Creating New Categorical and Ordinal Variables in Stata

A previous section illustrated how to construct a categorical variable called type to distinguish among territories, provinces and nation in our Canadian dataset. You can create categorical or ordinal variables in many other ways. This section gives a few examples.

Suppose we want to re-express type as a set of dichotomies or dummy variables, each coded 0 or 1. tabulate will create dummy variables automatically if we add the generate option. In the following example, this results in a set of variables called typel, type2 and type3, each representing one of the three categories of type:

Re-expressing categorical information as a set of dummy variables involves no loss of information; in this example, typel through type3 together tell us exactly as much as type itself does. Occasionally, however, analysts choose to re-express a measurement variable in categorical or ordinal form, even though this does result in a substantial loss of information. For example, unemp in Canada2.dta gives a measure of the unemployment rate. Excluding Canada itself from the data, we see that unemp ranges from 7% to 19.6%, with a mean of 12.26: . summarize unemp if type != 3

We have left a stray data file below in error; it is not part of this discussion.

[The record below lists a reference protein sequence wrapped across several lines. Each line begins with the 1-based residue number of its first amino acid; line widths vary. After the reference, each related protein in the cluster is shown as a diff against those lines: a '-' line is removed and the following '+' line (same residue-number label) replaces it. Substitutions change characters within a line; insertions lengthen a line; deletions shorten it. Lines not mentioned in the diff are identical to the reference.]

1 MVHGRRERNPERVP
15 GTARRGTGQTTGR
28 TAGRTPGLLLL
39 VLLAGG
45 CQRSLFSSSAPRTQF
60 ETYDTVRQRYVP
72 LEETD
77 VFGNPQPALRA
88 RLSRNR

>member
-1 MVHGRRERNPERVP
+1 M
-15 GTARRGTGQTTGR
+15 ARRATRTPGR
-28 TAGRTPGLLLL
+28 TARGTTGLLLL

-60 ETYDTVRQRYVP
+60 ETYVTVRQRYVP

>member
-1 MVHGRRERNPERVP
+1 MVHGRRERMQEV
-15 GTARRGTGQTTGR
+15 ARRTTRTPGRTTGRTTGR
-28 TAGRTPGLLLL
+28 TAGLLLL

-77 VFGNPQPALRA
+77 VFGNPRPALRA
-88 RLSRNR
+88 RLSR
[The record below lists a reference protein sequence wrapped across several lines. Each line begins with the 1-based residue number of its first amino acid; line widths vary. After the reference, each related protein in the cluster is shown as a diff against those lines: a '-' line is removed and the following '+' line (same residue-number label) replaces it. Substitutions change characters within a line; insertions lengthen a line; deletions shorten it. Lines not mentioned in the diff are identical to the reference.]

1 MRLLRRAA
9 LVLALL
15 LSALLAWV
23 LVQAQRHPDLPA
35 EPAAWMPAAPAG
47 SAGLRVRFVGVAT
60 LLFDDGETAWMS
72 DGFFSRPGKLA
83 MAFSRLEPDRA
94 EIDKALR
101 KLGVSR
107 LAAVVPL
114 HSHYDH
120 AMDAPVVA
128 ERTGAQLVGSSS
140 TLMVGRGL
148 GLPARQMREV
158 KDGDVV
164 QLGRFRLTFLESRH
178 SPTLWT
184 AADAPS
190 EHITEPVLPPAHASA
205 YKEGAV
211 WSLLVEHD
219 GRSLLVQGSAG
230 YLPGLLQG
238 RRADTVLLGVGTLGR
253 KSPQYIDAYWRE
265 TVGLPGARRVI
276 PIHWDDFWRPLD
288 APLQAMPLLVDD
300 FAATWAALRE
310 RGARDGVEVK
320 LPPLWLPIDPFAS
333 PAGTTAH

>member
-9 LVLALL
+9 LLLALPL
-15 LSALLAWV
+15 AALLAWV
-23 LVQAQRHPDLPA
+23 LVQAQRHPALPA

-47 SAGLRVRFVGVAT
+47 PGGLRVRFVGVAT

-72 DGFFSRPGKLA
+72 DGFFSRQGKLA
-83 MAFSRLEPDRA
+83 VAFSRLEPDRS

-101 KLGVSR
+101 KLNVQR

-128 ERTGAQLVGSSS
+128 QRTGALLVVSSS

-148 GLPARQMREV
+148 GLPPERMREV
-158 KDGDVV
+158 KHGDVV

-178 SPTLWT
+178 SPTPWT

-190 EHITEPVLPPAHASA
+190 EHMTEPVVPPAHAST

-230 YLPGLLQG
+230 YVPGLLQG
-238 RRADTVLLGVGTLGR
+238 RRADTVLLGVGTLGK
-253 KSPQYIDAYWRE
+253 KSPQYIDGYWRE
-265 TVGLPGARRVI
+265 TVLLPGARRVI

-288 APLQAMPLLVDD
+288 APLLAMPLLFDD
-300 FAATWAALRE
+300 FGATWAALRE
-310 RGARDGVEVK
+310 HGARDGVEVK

Two commands create a dummy variable named unemp2 with values of 0 when unemployment is below average (12.26), 1 when unemployment is equal to or above average, and missing when unemp is missing. In reading the second command, recall that Stata’s sorting and relational operators treat missing values as very large numbers.

. generate unemp2 = 0 if unemp < 12.26

(7 missing values generated!

. replace unemp2 = 1 if unemp > = 12.26 & !missing(unemp)

(5 real changes narlei

We might want to group the values of a measurement variable, thereby creating an ordered- category or ordinal variable. The autocode function (see Using Functions) provides automatic grouping of measurement variables. To create new ordinal variable unemp3, which groups values of unemp into three equal-width groups over the interval from 5 to 20, type

. generate unemp3 = autocode(unemp,3,5,20)

(2 missing values generated)

A list of the data shows how the new dummy (unemp2) and ordinal (unemp3) variables correspond to values of the original measurement variable unemp.

Source: Hamilton Lawrence C. (2012), Statistics with STATA: Version 12, Cengage Learning; 8th edition.

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